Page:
Opera: Sumptuous, sly and sleek: a work fit for a Sun King
LULLY'S THeSeE BARBICAN LONDON
Thursday 29 October 1998
While some Stuart musicians, like Dering, learned their seconda prattica - the new Monteverdian "in" techniques - from Italy, and Tomkins held out through the Civil War as a dyed-in-the-wool Elizabethan contrapuntist, it was the greatest of the Parisian composers, Jean-Baptiste Lully (1632- 1687), who inspired in the teenage Humfrey not just powder and perruques, but a command of Italianate style second in England only to the latter's future pupil, master Henry Purcell.
The Florentine-born Lully was used to boy prodigies, having twirled on the dance-floor with the 14-year-old Louis XIV, who later granted him a lucrative music-printing monopoly. Lully deserved such indulgence. For no one could pen more pungent ouvertures for the royal violons, compose more affecting motets, or conjure up more dazzling special-effect operas for those stage-struck years of d'Artagnan and Cyrano de Bergerac.
Lully was the Sun King's Mozart. His uncanny ear, sense of proportion, pacing, instrumentation, dramatic contrast and chromatic pathos were unmatched (and who knows what Humfrey, had he not died young, might have cloned for the Carolingian stage?).
It was ballet - culminating in the Lully-Moliere masterpiece Le Bourgeois Gentilhomme (1670) - which gobbled up Lully's stage art during his middle years. Thenceforth (to cater for shifts in court taste) tragic-comic and mythical operas flooded from him: Alceste (1674), Thesee (1675), the unutterably beautiful Atys (1676), Isis, Armide, Psyche, Phaethon. It sounds like a dummy run for Handel and Gluck.
Lully's Acis et Galatee has just received an acclaimed new recording from Les Musiciens du Louvre under the masterly Marc Minkowski (DG Archiv 453 497-2). And this week the European Baroque Academy of Ambronay, conducted by the fertile William Christie and displaying all the stunning cultural brilliance of his much-recorded ensemble, Les Arts Florissants, blew in to town, fresh from performances in Lyon, Paris, Brussels and the Theatre de Caen, in Normandy.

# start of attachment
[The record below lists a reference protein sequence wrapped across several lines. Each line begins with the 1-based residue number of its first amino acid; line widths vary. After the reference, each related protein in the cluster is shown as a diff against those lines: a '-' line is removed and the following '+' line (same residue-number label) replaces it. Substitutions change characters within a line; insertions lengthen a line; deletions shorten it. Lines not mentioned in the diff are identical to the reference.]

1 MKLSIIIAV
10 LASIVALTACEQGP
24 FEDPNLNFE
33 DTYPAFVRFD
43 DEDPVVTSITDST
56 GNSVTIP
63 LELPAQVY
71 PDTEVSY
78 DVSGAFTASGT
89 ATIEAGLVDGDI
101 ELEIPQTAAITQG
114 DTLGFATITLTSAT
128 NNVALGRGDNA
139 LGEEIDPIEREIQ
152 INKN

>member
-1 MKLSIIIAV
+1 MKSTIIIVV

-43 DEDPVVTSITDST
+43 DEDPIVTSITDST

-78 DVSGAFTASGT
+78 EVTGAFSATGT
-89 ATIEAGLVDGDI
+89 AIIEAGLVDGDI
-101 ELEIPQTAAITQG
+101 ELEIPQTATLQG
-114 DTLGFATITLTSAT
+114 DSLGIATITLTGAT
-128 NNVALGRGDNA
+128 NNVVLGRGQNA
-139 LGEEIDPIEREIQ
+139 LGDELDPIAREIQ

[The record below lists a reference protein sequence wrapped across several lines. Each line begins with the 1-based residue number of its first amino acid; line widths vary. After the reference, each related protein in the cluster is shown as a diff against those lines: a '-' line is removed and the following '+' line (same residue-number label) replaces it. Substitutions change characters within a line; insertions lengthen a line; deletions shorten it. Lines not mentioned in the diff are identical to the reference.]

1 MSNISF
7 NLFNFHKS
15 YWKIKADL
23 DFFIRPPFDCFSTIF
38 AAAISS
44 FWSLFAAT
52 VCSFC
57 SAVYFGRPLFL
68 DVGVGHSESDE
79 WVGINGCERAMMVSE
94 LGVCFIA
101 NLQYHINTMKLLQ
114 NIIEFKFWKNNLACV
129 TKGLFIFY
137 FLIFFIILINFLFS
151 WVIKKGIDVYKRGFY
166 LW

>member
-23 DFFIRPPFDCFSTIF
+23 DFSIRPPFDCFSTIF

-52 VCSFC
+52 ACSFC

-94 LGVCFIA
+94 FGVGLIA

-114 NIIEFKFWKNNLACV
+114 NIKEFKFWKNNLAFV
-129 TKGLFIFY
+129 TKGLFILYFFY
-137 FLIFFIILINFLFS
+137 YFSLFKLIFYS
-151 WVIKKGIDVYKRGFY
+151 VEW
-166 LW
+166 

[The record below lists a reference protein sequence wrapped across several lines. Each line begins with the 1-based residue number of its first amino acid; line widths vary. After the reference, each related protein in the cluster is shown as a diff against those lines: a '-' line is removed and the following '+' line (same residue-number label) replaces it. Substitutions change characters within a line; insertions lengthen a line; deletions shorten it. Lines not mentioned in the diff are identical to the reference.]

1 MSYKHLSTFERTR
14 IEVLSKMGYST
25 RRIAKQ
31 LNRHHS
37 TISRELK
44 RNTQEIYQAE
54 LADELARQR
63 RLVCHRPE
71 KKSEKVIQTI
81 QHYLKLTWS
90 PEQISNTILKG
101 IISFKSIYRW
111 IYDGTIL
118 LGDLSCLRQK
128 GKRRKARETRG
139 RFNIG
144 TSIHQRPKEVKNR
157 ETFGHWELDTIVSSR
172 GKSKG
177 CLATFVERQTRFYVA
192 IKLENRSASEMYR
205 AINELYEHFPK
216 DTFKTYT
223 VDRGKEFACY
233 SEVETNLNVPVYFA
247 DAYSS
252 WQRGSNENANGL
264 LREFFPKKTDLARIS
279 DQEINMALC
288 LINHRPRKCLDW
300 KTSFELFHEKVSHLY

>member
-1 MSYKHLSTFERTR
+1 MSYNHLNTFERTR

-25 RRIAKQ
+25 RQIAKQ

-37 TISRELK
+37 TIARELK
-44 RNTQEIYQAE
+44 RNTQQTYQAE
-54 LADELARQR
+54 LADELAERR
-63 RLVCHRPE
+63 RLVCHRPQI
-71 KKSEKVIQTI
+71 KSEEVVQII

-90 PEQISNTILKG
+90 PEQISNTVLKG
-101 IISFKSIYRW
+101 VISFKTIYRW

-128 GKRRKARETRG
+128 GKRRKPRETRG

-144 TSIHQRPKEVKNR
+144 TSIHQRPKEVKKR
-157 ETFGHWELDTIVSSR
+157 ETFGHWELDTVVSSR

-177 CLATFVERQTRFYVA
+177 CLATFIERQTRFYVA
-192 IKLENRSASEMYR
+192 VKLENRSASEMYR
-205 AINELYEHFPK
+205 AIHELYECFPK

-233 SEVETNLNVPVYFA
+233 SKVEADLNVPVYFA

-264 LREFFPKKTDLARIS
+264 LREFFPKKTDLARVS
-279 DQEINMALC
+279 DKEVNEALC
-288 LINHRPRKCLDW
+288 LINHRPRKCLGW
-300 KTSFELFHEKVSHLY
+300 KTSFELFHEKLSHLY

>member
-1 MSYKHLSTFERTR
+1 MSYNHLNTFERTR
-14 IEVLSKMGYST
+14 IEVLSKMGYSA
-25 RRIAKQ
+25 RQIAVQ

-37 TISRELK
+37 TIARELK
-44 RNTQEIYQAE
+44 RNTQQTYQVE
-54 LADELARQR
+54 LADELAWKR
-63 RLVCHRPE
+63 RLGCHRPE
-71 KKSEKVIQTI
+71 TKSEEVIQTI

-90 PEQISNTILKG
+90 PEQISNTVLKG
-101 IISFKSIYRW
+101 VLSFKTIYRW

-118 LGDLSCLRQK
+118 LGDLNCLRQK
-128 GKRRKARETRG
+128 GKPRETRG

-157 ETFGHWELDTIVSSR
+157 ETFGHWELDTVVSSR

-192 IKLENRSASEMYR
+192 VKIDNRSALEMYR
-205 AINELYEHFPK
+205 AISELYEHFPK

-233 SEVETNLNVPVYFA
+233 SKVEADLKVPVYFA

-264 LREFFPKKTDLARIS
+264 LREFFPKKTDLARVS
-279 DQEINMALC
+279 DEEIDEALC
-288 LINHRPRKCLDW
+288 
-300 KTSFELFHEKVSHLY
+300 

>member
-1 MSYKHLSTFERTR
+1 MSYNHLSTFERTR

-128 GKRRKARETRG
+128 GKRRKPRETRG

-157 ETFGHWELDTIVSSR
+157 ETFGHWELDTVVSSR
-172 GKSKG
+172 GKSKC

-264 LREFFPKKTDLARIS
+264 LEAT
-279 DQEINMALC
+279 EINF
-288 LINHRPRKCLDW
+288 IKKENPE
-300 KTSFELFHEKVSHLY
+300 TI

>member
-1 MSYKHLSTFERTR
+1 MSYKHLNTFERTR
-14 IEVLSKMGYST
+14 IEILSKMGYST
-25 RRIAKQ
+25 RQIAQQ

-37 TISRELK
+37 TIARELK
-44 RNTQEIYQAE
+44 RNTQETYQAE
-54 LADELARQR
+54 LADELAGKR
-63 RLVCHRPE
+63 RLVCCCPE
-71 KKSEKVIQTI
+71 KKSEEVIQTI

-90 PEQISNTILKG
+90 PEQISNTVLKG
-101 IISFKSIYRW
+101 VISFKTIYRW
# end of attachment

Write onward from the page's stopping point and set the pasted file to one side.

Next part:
A Barbican packed to the gills soaked in this slyly semi-staged reading of the sumptuous Lully-Quinault Thesee (five acts, comme toujours: the Parisian bourgeoisie liked their gold Louis-worth).
Could one fault this show? Only by nit-picking. A single fractionally botched cadence from the magnificently alert rearstage chorus; a single aria ("Arcas", superbly sung by the agreeable young bass Cyrille Gautreau) where the often sensibly hands-off Christie surged away too fast for text and executant alike. Otherwise this was a beautifully groomed performance. Sophie Karthauser's confident Aegle, Andrew Hewitt's enchanting Thesee, and - particularly - Kimberley McCord's sorceress Medee (a Cassandra-cum- Lady Bracknell, who wrecks the party with Purcellian demonry but happily gets her come-uppance) impressed.
One constantly hears Berlioz in Lully, and (in a hilarious scene with two comic vieillards) the direct line leading from medieval chanson to Poulenc. This masterpiece invited wonder, rapture and amazement at three men's genius: Lully; Christie; and the blind theorbo (lute) player, Matthew Wadsworth, whose every pianissimo strum spoke mountains.
TV review Nick Hewer, the man whose eyebrows speak a thousand words, is set to leave The Apprentice
Film The critics but sneer but these unfashionable festive films are our favourites
TV We're so close to knowing what happened to Oliver Hughes, but a last-minute bluff crushes expectations
Arts & Ents blogs
- 1 Nigel Farage: Me vs Russell Brand on Question Time – he's got the chest hair but where are his ideas?
- 2 Harry Potter fans can apply to the Hogwarts-inspired College of Wizardry
- 3 Jessica Chambers: 19-year-old woman 'doused with lighter fluid and burned alive' in the US
- 4 Russell Brand calls Nigel Farage 'poundshop Enoch Powell' in BBC Question Time debate
- 5 Orange Wednesdays are no more
Peter Lik: The self-proclaimed 'fine-art photographer' whose work sells for millions
The best underrated Christmas movies from Love, Actually to While You Were Sleeping
Grace Dent on TV: The Lost Honour of Christopher Jefferies was a beautifully shot, immensely considered drama
The Lost Honour of Christopher Jefferies, review: Jason Watkins is brilliant, but real victim Joanna Yeates is reduced to a footnote
Marilyn Manson denies involvement in shocking Lana Del Rey rape video
Disgruntled RBS worker writes hilarious open letter to Russell Brand after anti-capitalist publicity stunt leaves him hungry
Nigel Farage's approval rating hits 'record low' as popularity suffers in wake of Ukip sex scandal
Nigel Farage defends Kerry Smith 'ch***y' comment: 'If you are going for a Chinese, what do you say you’re going for?'
Pakistan school attack live: Taliban kill at least 132 children in 'horrifying' massacre
Sony hack: Angelina Jolie branded 'seriously out of her mind' in further embarrassing leaked email saga
Panic Saturday: 13 million Britons spend £1.2bn – while 13 million others across the country live in poverty unable to afford food